A script is bound to a Google Sheets, Docs, Slides, or Forms file if it was created from that document rather than as a standalone script. The file that a bound script is attached to is called a "container." Bound scripts generally behave like standalone scripts except that they do not appear in Google Drive, they cannot be detached from the file they are bound to, and they gain a few special privileges over the parent file.
Note that scripts can also be bound to Google Sites, but these scripts are almost always deployed as web apps. Scripts bound to Sheets, Docs, Slides, or Forms can also become web apps, although this is uncommon.
Create a bound script
Google Sheets or Docs
To create a bound script in Google Sheets or Docs, open a document in Docs or a spreadsheet in Sheets and click Extensions > Apps Script. To reopen the script in the future, do the same thing or open the script from the Apps Script dashboard.
To create a bound script in Google Slides, open a Slides presentation and click Tools > Script editor. To reopen the script in the future, do the same thing or open the script from the Apps Script dashboard.
To create a bound script in Google Forms, open a form and click More > Script editor. To reopen the script in the future, do the same thing or open the script from the Apps Script dashboard.
Bound scripts can call a few methods that standalone scripts cannot:
getActiveForm()allow bound scripts to refer to their parent file without referring to the file's ID.
getUilets bound scripts access the user interface for their parent file to add custom menus, dialogs, and sidebars.
- In Google Sheets,
getActiveCell()let the script determine the user's current sheet, selected range of cells, or selected individual cell.
setActiveRange(range)let the script change those selections.
- In Google Docs,
getSelection()let the script determine the position of the user's cursor or selected text.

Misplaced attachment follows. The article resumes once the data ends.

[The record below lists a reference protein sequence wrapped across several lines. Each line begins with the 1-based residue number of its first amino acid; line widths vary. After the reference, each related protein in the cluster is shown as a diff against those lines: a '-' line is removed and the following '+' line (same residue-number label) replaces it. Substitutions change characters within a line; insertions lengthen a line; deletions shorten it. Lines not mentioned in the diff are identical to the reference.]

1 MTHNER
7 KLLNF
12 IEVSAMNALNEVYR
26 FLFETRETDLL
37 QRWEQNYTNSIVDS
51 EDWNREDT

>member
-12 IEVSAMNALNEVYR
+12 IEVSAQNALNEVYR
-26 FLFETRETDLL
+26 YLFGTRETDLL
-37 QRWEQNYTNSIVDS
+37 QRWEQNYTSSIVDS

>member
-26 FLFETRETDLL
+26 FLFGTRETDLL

setSelection(range)let the script change those locations.
Custom menus, dialogs, and sidebars
Bound scripts can customize Google Sheets, Docs, and Forms by adding custom menus and dialog boxes or sidebars. Keep in mind, however, that a script can only interact with the user interface for the current instance of an open file. That is, a script bound to one document cannot affect the user interface of another document.
Add-ons run inside Gmail, Google Sheets, Docs, Slides, and Forms. If you've developed a bound or standalone script and want to share it with the world, Apps Script lets you publish your script as an add-on so other users can install it from the add-on store.
Bound scripts can use simple triggers
like the special
onOpen() function, which runs automatically whenever a file
is opened by a user who has edit access. Like all types of scripts, they can
also use installable triggers.
A custom function is a function in a
script bound to Google Sheets that you call directly from a cell using the
=myFunctionName(). Custom functions are thus similar to the hundreds of
built-in functions in Sheets
SUM except that you define
the custom function's behavior.
Access to bound scripts
Only users who have permission to edit a container can run its bound script. Collaborators who have only view access cannot open the script editor, although if they make a copy of the parent file, they become the owner of the copy and will be able to see and run a copy of the script.